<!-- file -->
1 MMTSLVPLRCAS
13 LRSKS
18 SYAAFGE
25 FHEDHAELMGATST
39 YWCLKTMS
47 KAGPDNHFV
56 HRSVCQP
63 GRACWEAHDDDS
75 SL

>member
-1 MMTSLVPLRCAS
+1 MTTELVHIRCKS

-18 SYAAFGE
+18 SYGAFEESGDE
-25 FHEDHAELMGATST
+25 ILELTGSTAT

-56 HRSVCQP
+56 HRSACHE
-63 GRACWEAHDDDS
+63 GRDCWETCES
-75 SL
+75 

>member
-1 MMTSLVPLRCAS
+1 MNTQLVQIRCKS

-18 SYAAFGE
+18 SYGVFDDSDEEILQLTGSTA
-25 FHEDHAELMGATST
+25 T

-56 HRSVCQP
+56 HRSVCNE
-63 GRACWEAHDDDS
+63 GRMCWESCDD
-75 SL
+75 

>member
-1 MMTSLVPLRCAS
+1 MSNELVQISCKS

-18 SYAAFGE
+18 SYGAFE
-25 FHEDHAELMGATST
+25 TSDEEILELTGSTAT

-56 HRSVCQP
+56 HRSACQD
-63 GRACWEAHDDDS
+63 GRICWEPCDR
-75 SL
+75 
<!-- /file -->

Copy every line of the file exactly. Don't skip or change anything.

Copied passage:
1 MMTSLVPLRCAS
13 LRSKS
18 SYAAFGE
25 FHEDHAELMGATST
39 YWCLKTMS
47 KAGPDNHFV
56 HRSVCQP
63 GRACWEAHDDDS
75 SL

>member
-1 MMTSLVPLRCAS
+1 MTTELVHIRCKS

-18 SYAAFGE
+18 SYGAFEESGDE
-25 FHEDHAELMGATST
+25 ILELTGSTAT

-56 HRSVCQP
+56 HRSACHE
-63 GRACWEAHDDDS
+63 GRDCWETCES
-75 SL
+75 

>member
-1 MMTSLVPLRCAS
+1 MNTQLVQIRCKS

-18 SYAAFGE
+18 SYGVFDDSDEEILQLTGSTA
-25 FHEDHAELMGATST
+25 T

-56 HRSVCQP
+56 HRSVCNE
-63 GRACWEAHDDDS
+63 GRMCWESCDD
-75 SL
+75 

>member
-1 MMTSLVPLRCAS
+1 MSNELVQISCKS

-18 SYAAFGE
+18 SYGAFE
-25 FHEDHAELMGATST
+25 TSDEEILELTGSTAT

-56 HRSVCQP
+56 HRSACQD
-63 GRACWEAHDDDS
+63 GRICWEPCDR
-75 SL
+75 